“My dad is a jerk.”
On the weekend I took Beetle and her friend – a roly-poly, moon-faced little boy I’ll call Weevil – out to the beach. We don’t exactly have a beach here, but we have a lake in which, for about four months out of every year, you can paddle. The other eight months, it will kill fully grown boar hounds at ten paces.
I have to say that Weevil is my kind of kid. Whereas Beetle, sweet as she is, is kind of monosyllabic, Weevil is extremely chatty and has the imagination of a natural liar. As a verbal person (and liar) myself, I warm to that.
On the way to the beach, Weevil pointed out to Beetle at least three alien space ships, and explained that we’d better not stop in the pine forests we were passing because he knew for a fact that the Slender Man lived there and would chop us up into bits.
He said that his back yard was full of ghosts, which he’d often seen out his window at night, and that next year he was planning to buy a hologram camera, create a hologram of a pterodactyl, and ride it to school.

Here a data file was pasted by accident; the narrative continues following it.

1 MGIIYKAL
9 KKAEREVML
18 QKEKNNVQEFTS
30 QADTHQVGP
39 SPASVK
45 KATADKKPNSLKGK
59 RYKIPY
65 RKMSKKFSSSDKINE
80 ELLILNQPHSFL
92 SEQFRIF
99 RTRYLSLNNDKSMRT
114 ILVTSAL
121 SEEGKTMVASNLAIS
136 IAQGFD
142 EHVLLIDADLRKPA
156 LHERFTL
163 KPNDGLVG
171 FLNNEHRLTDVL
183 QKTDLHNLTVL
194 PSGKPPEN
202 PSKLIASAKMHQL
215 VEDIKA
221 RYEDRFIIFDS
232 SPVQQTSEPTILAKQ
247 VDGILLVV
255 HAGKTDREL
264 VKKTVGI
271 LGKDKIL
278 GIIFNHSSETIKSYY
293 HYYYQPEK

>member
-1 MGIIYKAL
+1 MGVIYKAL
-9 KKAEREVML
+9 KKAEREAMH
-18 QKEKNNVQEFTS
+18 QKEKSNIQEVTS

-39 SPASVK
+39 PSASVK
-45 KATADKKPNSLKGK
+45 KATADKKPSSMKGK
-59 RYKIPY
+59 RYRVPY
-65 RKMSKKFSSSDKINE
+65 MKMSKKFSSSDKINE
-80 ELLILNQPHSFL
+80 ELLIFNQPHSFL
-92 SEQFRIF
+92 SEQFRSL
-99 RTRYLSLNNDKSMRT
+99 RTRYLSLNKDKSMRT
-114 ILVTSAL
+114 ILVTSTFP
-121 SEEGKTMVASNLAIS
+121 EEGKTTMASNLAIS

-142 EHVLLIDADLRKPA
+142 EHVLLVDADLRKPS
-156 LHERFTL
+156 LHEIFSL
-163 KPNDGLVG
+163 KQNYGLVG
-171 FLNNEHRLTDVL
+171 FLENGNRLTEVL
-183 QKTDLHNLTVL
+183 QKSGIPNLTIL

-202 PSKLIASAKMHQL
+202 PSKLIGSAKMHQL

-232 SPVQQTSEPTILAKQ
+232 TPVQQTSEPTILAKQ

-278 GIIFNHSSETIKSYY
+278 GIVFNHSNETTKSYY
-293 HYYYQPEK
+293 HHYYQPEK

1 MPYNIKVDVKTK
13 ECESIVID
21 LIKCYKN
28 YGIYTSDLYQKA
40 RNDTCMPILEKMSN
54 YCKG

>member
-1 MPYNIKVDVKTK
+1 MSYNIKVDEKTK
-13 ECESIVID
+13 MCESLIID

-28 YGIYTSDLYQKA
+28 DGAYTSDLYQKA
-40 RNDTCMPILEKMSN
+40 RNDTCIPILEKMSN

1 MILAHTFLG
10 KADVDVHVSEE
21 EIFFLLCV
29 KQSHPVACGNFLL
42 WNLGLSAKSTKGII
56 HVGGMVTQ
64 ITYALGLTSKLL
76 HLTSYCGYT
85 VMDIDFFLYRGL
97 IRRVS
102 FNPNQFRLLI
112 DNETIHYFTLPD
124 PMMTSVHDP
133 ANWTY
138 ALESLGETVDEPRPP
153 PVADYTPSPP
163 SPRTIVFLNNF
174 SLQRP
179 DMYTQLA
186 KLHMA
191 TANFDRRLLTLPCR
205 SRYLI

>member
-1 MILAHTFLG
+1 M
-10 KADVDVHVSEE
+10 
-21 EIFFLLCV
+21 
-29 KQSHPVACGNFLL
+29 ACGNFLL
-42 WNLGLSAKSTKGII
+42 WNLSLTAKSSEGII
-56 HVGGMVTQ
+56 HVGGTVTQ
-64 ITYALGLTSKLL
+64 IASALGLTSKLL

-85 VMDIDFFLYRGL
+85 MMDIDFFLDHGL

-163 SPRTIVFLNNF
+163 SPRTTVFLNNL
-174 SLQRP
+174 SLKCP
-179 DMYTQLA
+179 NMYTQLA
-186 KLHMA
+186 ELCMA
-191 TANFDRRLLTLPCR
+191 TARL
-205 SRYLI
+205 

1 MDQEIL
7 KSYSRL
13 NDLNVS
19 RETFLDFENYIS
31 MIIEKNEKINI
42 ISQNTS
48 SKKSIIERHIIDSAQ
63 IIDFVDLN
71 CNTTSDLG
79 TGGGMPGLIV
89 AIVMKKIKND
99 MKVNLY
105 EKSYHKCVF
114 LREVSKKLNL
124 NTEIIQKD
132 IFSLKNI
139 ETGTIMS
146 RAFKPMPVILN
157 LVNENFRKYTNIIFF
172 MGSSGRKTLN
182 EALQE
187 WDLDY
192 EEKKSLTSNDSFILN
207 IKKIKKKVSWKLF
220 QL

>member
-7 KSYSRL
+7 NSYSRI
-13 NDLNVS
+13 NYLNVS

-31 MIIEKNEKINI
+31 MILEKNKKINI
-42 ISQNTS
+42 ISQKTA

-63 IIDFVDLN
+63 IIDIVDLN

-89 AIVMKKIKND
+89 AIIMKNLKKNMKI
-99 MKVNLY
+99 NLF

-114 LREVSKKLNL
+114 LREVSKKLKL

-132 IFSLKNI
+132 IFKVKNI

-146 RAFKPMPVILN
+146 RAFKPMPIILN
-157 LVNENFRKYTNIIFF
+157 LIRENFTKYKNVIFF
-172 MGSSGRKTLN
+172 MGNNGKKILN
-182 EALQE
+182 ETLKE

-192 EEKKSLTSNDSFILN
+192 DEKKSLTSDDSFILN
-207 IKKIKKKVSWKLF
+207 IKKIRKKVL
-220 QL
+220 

He suggested that the headless horseman was a bit of a traffic hazard at night, so we’d better not be late home. When I suggested that the headless horseman had a tendency to get lost, due to not having any eyes, he laughed, and explained that he’d teamed up with an evil pumpkin who provided the vision while the headless one provided the transport.
Both kids had a good time, but on the way back home, Weevil became visibly anxious. When I asked him what was the matter, he said that he was afraid that his dad might be drunk when he got back. He was scared of his dad, when drunk. Matter of factly, he told me that his dad was ‘a jerk’ – a direct quote from mum, I’d say. When we drove up to the house, he wouldn’t go in until we’d listened for signs of ‘loud music’ – which apparently meant his dad would be downing the tinnies.
Made me think, when kids have to cope with trouble at home, they come up with various ways and means. Beetle’s way involves turning inwards, silence. Weevil’s way is to immerse himself in a fantasy world.
An African friend once told me that in his village, children choose their parents. If they don’t like the ones they were born with, they gravitate to adults they like better, with the consent of both parties. I think Weevil and I would probably gravitate. He fantasises (about aliens). I fantasise (about being published). He chatters. I blog. We both like telling horror stories.
Have you ever been drawn to a kid that wasn’t yours?